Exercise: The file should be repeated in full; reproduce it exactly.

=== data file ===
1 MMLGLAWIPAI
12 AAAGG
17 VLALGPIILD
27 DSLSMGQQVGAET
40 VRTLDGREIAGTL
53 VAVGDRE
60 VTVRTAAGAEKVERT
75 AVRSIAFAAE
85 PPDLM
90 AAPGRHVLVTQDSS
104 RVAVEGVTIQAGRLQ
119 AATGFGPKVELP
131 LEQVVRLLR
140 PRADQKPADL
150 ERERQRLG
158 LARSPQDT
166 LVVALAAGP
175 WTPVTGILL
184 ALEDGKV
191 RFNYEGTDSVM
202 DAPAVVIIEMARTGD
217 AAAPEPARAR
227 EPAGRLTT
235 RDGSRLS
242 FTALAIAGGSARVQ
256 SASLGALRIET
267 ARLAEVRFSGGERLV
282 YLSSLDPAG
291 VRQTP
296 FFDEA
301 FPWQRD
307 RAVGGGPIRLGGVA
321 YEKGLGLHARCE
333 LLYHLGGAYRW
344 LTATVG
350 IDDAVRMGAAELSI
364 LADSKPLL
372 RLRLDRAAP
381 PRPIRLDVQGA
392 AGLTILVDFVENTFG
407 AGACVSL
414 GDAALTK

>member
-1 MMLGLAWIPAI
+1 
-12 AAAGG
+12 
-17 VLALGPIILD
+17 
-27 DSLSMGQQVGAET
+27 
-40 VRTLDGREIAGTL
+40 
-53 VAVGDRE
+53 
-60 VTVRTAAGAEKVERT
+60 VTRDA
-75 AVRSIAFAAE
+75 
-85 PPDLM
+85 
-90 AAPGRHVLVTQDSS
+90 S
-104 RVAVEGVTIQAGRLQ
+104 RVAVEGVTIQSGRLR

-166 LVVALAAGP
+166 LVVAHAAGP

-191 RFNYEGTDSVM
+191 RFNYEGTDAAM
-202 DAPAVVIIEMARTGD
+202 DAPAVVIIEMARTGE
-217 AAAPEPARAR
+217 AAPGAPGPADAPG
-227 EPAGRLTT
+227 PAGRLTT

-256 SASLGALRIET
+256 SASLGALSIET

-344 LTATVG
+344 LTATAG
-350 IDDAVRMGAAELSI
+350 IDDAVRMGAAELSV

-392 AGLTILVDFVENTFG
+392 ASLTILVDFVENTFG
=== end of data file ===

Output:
1 MMLGLAWIPAI
12 AAAGG
17 VLALGPIILD
27 DSLSMGQQVGAET
40 VRTLDGREIAGTL
53 VAVGDRE
60 VTVRTAAGAEKVERT
75 AVRSIAFAAE
85 PPDLM
90 AAPGRHVLVTQDSS
104 RVAVEGVTIQAGRLQ
119 AATGFGPKVELP
131 LEQVVRLLR
140 PRADQKPADL
150 ERERQRLG
158 LARSPQDT
166 LVVALAAGP
175 WTPVTGILL
184 ALEDGKV
191 RFNYEGTDSVM
202 DAPAVVIIEMARTGD
217 AAAPEPARAR
227 EPAGRLTT
235 RDGSRLS
242 FTALAIAGGSARVQ
256 SASLGALRIET
267 ARLAEVRFSGGERLV
282 YLSSLDPAG
291 VRQTP
296 FFDEA
301 FPWQRD
307 RAVGGGPIRLGGVA
321 YEKGLGLHARCE
333 LLYHLGGAYRW
344 LTATVG
350 IDDAVRMGAAELSI
364 LADSKPLL
372 RLRLDRAAP
381 PRPIRLDVQGA
392 AGLTILVDFVENTFG
407 AGACVSL
414 GDAALTK

>member
-1 MMLGLAWIPAI
+1 
-12 AAAGG
+12 
-17 VLALGPIILD
+17 
-27 DSLSMGQQVGAET
+27 
-40 VRTLDGREIAGTL
+40 
-53 VAVGDRE
+53 
-60 VTVRTAAGAEKVERT
+60 VTRDA
-75 AVRSIAFAAE
+75 
-85 PPDLM
+85 
-90 AAPGRHVLVTQDSS
+90 S
-104 RVAVEGVTIQAGRLQ
+104 RVAVEGVTIQSGRLR

-166 LVVALAAGP
+166 LVVAHAAGP

-191 RFNYEGTDSVM
+191 RFNYEGTDAAM
-202 DAPAVVIIEMARTGD
+202 DAPAVVIIEMARTGE
-217 AAAPEPARAR
+217 AAPGAPGPADAPG
-227 EPAGRLTT
+227 PAGRLTT

-256 SASLGALRIET
+256 SASLGALSIET

-344 LTATVG
+344 LTATAG
-350 IDDAVRMGAAELSI
+350 IDDAVRMGAAELSV

-392 AGLTILVDFVENTFG
+392 ASLTILVDFVENTFG